Letters: October 2010

Electrical vs. Mechanical

Two articles, plus several letters, in the August issue might be summarized as “electrical vs. mechanical.” The description of the Lycoming IE2 system again raises the question of why most of us are still flying behind antiquated mixture,


ignition and engine control systems, when even the most economical compact car sports electronic ignition, fuel injection and variable spark advance.

Clearly, the aviation industry, at least at the level of GA, has been left behind. Could an appreciation of this fact be one of the reasons that its so difficult to convince a young student pilot to step into an airplane little different from what his father, and probably grandfather, would have found familiar?

I have had the good fortune to spend the past four years flying the Continental FADEC system, an IOF-240B. After over 500 hours behind a modern injected engine, with variable ignition timing, individually adjusted mixture for each cylinder and even a second spark plug, I would never fly much less purchase, a carbureted, magneto-equipped aircraft.

Similarly, it is absurd to maintain that if we restrict ourselves to paper charts, thick approach-plate books and NDBs, well be better pilots. Progress in aviation is measured in technological leaps and the move to electronic flight bags and universal GPS would benefit the entire industry.

My iPad has a superb built-in GPS, for backup use to complement the installed Garmin. Coupled to ForeFlight and with charts and approach plates updated monthly, I carry in my lap far more data thats far more readily accessed than ever before. (Just dont let the iPad sit in the direct sun on a hot day, lest it overheat and shut down temporarily!)

FADEC and the iPad demonstrate that electrical can indeed trump mechanical. I am hopeful that the same will hold true for powerplants and that ultimately we fly behind battery power.

Daniel Spitzer
Via iPad


Nice article in the August edition on 100LL. I think you bought out some of the lesser-known problems with 94UL.

Remember way back when we all had hair, and it was dark colors instead of a thin grey? The two-seat T-Bird and the Lee Iacocca Mustang a bit later? Back in those days, Amoco sold unleaded 100-octane car gas.

I worked at an Amoco refinery when I was in college and I remember that the base stock for the 100 unleaded was “Ultraformate,” which was, of course, made in an ultraformer. I was a mechanical engineer and fixed pumps and valves, so I dont know what was blended with what to make the 100 unleaded.

Now I realize that there are octane ratings and there are octane ratings, but Amoco used to blend 100-octane unleaded gas for cars. It sold as premium gas in the station, but was available and not dramatically more expensive than regular, which had lead at the time. They didnt use corn or switchgrass, either. So it seems that blending 100-octane fuel without lead should not be rocket science. (Besides, the rocket guys just use kerosene.) Any info on the old Amoco unleaded 100 octane?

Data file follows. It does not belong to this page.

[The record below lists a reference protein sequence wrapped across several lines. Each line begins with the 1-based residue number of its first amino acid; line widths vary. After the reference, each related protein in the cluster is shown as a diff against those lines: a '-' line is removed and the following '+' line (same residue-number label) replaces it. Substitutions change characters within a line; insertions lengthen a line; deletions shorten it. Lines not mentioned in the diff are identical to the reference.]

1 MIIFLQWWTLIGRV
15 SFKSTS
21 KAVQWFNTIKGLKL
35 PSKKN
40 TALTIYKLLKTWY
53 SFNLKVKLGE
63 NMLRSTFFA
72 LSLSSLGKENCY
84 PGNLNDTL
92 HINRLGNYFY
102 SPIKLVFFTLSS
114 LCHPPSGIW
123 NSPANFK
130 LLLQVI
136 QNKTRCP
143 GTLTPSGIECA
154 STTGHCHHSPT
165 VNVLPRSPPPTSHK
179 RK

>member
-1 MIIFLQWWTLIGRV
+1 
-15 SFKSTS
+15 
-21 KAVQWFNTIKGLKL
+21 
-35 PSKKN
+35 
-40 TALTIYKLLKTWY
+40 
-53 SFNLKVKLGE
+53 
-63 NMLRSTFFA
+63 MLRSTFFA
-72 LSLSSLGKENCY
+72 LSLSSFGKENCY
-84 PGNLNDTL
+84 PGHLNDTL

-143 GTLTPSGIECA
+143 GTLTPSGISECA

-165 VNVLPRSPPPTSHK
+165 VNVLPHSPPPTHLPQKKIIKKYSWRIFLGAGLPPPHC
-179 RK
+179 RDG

Per several blogs and notes (yours included from Oshkosh), none of this is going to go anywhere unless there is a real threat to remove lead. It looks like this latest threat is going to peter out, which is what will happen to the current effort.

Lastly, can we lock Lycoming and Continental in a dark closet and have them come out with the same policy? To think that many folks are going to pay big bucks to have their engines downrated in order to use 94UL is just idiotic.

Vince Massimini
Kentmorr Airpark, Maryland

Lock and Key Retort

This letter is intended to voice my concern and/or rebut a recent comment posted in the August 2010 issue of The Aviation Consumer. The article on the Lock and Key Navajo was a fantastic article that gave great insight on my program and was very well written.

The comment I am concerned with is on page 22, located in the checklist portion of the page. In the third bullet of the checklist you state, “Investment required is high and some owners may want to shop turbines before committing.”

I do not disagree that the investment is high, but I do disagree that owners should shop turbines before committing. My reasoning is this: Our current target market is towards the newer model Barons and Senecas. If you want to make a comparison to a turbine (early model King Airs) then you are dealing with apples and oranges when you take into consideration our renovation process.

If you renovated an early model King Air, for example, and went through the same renovation processes as I do in our Lock and Key program, then you could compare the investment apples to apples. In this case, the same King Air would be approximately $2 million dollars vs. our $795,000 base price.

You would also need to take into consideration the vast differences in operating cost. I truly believe that the comparison to a turbine is inaccurate simply due to the apples to oranges comparison. If you took each aircraft (or any twin-engine turbine for that matter) and put them on the same playing field (avionics, paint, interior, engine times, prop times, systems renovations, gear overhauls) then one could easily discern the differences in investment.

Mike Jones
Mike Jones Aircraft Sales